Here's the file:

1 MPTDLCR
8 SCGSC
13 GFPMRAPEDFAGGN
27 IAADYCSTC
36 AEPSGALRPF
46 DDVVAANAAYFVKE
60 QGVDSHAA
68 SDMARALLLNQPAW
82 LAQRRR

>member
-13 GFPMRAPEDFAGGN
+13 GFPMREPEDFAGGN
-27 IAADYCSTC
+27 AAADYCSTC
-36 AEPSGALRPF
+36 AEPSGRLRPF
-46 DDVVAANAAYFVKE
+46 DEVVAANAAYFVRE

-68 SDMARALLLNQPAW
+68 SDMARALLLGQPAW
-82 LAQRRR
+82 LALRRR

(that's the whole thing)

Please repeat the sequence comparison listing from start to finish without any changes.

1 MPTDLCR
8 SCGSC
13 GFPMRAPEDFAGGN
27 IAADYCSTC
36 AEPSGALRPF
46 DDVVAANAAYFVKE
60 QGVDSHAA
68 SDMARALLLNQPAW
82 LAQRRR

>member
-13 GFPMRAPEDFAGGN
+13 GFPMREPEDFAGGN
-27 IAADYCSTC
+27 AAADYCSTC
-36 AEPSGALRPF
+36 AEPSGRLRPF
-46 DDVVAANAAYFVKE
+46 DEVVAANAAYFVRE

-68 SDMARALLLNQPAW
+68 SDMARALLLGQPAW
-82 LAQRRR
+82 LALRRR